There was always a limit as to how near the jet could get, however. The controller told me that it was just as if the UFO had some kind of an automatic warning radar linked to its power supply. When something got too close to it, it would automatically pick up speed and pull away. The separation distance always remained about 3 miles.
The chase continued on north--out of sight of the lights of Rapid City and the base--into some very black night.
When the UFO and the F-84 got about 120 miles to the north, the pilot checked his fuel; he had to come back. And when I talked to him, he said he was damn glad that he was running out of fuel because being out over some mighty desolate country alone with a UFO can cause some worry.
Both the UFO and the F-84 had gone off the scope, but in a few minutes the jet was back on, heading for home. Then 10 or 15 miles behind it was the UFO target also coming back.
While the UFO and the F-84 were returning to the base--the F-84 was planning to land--the controller received a call from the jet interceptor squadron on the base. The alert pilots at the squadron had heard the conversations on their radio and didn't believe it. "Who's nuts up there?" was the comment that passed over the wire from the pilots to the radar people. There was an F-84 on the line ready to scramble, the man on the phone said, and one of the pilots, a World War II and Korean veteran, wanted to go up and see a flying saucer. The controller said, "O.K., go."
In a minute or two the F-84 was airborne and the controller was working him toward the light. The pilot saw it right away and closed in. Again the light began to climb out, this time more toward the northeast. The pilot also began to climb, and before long the light, which at first had been about 30 degrees above his horizontal line of sight, was now below him. He nosed the '84 down to pick up speed, but it was the same old story--as soon as he'd get within 3 miles of the UFO, it would put on a burst of speed and stay out ahead.
Even though the pilot could see the light and hear the ground controller telling him that he was above it, and alternately gaining on it or dropping back, he still couldn't believe it--there must be a simple explanation. He turned off all of his lights--it wasn't a reflection from any of the airplane's lights because there it was. A reflection from a ground light, maybe. He rolled the airplane--the position of the light didn't change. A star--he picked out three bright stars near the light and watched carefully. The UFO moved in relation to the three stars. Well, he thought to himself, if it's a real object out there, my radar should pick it up too; so he flipped on his radar-ranging gunsight. In a few seconds the red light on his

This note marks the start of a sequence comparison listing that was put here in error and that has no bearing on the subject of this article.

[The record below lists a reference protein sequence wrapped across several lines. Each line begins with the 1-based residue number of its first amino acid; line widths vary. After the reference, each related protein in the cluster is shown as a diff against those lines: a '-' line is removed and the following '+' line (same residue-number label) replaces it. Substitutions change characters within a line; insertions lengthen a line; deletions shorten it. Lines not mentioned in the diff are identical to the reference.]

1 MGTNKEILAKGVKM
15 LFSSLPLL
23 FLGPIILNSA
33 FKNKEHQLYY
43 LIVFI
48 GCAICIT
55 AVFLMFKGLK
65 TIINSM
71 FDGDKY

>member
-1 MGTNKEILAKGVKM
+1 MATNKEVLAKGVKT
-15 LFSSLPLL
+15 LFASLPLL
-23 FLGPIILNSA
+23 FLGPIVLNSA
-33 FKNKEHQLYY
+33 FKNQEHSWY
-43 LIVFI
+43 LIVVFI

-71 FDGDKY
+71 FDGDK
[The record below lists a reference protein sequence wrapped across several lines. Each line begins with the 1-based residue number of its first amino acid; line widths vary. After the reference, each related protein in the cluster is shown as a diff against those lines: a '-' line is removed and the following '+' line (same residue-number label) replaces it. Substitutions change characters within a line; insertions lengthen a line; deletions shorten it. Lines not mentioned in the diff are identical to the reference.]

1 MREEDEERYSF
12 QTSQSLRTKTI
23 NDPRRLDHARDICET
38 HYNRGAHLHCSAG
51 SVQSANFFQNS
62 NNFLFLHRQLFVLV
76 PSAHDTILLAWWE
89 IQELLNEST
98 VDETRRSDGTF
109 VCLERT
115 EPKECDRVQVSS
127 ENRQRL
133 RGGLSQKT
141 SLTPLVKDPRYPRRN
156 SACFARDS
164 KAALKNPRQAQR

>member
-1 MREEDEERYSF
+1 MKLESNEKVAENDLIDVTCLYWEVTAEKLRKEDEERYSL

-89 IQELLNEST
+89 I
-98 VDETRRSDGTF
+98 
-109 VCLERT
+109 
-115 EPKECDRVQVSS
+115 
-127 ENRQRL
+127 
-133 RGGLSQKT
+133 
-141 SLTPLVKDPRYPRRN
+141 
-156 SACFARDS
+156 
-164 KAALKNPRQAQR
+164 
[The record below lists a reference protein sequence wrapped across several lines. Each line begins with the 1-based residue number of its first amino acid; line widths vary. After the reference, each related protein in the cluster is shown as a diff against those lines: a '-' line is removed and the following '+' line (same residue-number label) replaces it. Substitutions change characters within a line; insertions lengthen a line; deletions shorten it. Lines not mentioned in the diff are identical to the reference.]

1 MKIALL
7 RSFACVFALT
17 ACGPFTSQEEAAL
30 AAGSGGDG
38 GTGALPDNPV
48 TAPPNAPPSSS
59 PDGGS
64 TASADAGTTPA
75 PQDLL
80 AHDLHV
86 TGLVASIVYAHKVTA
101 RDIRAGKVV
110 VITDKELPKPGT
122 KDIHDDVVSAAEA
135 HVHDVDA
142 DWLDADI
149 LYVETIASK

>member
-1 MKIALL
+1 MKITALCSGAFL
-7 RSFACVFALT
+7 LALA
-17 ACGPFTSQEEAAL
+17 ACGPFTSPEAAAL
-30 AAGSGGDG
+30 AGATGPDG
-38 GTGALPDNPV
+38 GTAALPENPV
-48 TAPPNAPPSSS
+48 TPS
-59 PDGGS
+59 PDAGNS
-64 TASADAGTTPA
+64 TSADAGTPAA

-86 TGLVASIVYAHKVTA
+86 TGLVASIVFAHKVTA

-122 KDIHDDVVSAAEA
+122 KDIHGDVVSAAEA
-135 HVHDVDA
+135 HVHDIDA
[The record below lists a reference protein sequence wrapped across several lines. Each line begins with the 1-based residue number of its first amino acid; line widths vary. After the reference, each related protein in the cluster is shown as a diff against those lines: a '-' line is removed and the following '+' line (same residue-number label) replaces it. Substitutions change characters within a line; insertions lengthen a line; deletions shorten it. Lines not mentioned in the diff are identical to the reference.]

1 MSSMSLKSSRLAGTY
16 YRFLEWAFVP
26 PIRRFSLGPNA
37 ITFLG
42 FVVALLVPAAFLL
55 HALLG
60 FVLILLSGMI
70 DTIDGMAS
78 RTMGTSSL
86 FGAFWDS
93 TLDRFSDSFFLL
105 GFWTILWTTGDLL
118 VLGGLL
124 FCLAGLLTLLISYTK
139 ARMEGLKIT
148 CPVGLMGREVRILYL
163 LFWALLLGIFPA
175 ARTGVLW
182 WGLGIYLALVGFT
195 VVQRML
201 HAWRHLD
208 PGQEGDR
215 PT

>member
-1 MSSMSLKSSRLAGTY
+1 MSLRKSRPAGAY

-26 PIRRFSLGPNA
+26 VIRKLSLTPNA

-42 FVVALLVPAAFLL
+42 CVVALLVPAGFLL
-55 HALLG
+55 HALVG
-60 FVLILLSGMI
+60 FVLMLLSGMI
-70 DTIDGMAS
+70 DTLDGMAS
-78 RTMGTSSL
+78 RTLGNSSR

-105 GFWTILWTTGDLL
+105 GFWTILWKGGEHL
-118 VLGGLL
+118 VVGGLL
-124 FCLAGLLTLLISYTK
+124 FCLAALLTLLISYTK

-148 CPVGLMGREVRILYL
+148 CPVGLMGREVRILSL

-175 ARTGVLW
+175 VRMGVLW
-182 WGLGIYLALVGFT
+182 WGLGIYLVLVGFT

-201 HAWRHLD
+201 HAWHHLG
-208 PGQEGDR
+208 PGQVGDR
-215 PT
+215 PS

sight blinked on--something real and solid was in front of him. Then he was scared. When I talked to him, he readily admitted that he'd been scared. He'd met MD 109's, FW 190's and ME 262's over Germany and he'd met MIG-15's over Korea but the large, bright, bluish-white light had scared him--he asked the controller if he could break off the intercept.
This time the light didn't come back.
When the UFO went off the scope it was headed toward Fargo, North Dakota, so the controller called the Fargo filter center. "Had they had any reports of unidentified lights?" he asked. They hadn't.
But in a few minutes a call came back. Spotter posts on a southwest- northeast line a few miles west of Fargo had reported a fast-moving, bright bluish-white light.
This was an unknown--the best.
The sighting was thoroughly investigated, and I could devote pages of detail on how we looked into every facet of the incident; but it will suffice to say that in every facet we looked into we saw nothing. Nothing but a big question mark asking what was it.
When I left Project Blue Book and the Air Force I severed all official associations with the UFO. But the UFO is like hard drink; you always seem to drift back to it. People I've met, people at work, and friends of friends are continually asking about the subject. In the past few months the circulation manager of a large Los Angeles newspaper, one of Douglas Aircraft Company's top scientists, a man who is guiding the future development of the supersecret Atlas intercontinental guided missile, a movie star, and a German rocket expert have called me and wanted to get together to talk about UFO's. Some of them had seen one.
I have kept up with the activity of the UFO and Project Blue Book over the past two years through friends who are still in intelligence. Before Max Futch got out of the Air Force and went back to law school he wrote to me quite often and a part of his letters were always devoted to the latest about the UFO's.
Then I make frequent business trips to ATIC, and I always stop in to see Captain Charles Hardin, who is now in charge of Blue Book, for a "What's new?" I always go to ATIC with the proper security clearances so I'm sure I get a straight answer to my question.
Since I left ATIC, the UFO's haven't gone away and neither has the interest. There hasn't been too much about them in the newspapers because of the present Air Force policy of silence, but they're with us. That the interest is still with us is attested to by the fact that in late 1953 Donald Keyhoe's book about